One of the great reasons given for the study of history is simply that “we study history so we do not repeat it.” But the rejection of much of US history, and the simultaneous rejection of Christian history overall, has created the opportunity to repeat some of the most disastrous actions humanity has ever done.
Amidst all the talk of “tolerance”, “equality” and “compassion”, we already see violence and bloodshed, the abolishing of liberty, and the rumors of a new American Civil War seem more and more likely to come to pass.
At the core of this is the state of our people, which has sunk into lawlessness. It may not look like this to view the students in the Campus Reform video, but here is how it is true.
The old Church Slavonic and modern Russian languages both have an interesting word for this: “беззаконие” (bezzakoniye), which means, literally, “without law; lawless.” It is interesting to note that what the students said in the Campus Reform video was all lawless. There was no reference to authority. The definition of right or wrong was not based on law and principle; instead, it was based on emotion and personal evaluation.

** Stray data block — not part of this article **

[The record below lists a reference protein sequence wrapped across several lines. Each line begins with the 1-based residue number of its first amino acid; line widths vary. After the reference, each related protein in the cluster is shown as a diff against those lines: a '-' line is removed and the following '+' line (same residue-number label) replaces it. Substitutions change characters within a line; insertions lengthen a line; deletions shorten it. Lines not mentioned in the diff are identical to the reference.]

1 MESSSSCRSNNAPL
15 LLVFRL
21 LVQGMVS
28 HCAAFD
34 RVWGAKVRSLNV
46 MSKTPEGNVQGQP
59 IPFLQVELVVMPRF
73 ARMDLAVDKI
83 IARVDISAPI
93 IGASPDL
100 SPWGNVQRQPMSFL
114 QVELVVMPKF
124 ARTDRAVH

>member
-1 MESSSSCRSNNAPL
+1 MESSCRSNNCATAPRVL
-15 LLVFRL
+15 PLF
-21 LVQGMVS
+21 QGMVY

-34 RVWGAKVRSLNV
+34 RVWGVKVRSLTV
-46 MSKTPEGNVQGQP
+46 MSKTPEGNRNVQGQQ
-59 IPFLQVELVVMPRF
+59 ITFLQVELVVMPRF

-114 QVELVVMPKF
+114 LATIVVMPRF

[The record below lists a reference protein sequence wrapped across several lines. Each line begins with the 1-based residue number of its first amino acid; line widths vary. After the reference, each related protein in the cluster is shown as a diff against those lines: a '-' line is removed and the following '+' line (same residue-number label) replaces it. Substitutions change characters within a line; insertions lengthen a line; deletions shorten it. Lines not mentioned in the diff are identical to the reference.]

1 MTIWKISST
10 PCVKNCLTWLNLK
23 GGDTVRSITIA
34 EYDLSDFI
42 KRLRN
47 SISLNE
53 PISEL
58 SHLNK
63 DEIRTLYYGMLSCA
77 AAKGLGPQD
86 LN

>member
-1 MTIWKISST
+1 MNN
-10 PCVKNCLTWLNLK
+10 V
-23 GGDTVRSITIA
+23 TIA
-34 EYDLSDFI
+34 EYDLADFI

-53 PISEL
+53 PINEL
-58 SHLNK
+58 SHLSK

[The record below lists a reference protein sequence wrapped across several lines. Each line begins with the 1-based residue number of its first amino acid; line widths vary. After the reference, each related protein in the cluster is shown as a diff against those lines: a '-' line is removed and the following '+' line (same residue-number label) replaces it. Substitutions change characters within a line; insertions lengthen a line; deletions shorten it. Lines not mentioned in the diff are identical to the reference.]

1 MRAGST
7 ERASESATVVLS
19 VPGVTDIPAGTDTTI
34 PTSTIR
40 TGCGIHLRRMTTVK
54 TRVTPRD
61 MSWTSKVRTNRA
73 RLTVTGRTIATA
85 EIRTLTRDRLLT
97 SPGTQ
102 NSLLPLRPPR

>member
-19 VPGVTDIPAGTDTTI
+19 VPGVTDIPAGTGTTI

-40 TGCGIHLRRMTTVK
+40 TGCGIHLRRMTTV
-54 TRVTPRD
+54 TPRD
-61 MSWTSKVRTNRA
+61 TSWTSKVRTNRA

But the original text of this psalm, used as a prayer does not talk about the identity of just individual wrong actions. It talks about removal of one’s personal present state of lawlessness, and it hammers this idea home over and over.
David understood this because he was trapped in it. He slept with someone else’s wife and got her pregnant. He could not set up a situation to make it look like the baby was by her husband, so he had the husband killed. Then he kept the woman, married her, and kept all of this a secret until one of his court prophets nailed him for it. David was out of control. However the counsel of Nathan was able to make the king ruthlessly aware of his lawless state. As horrible as David’s adultery and murderous conspiracy was, the even more serious matter was the fact that he could not stop himself, and needed strong intervention to start to break out of this trap.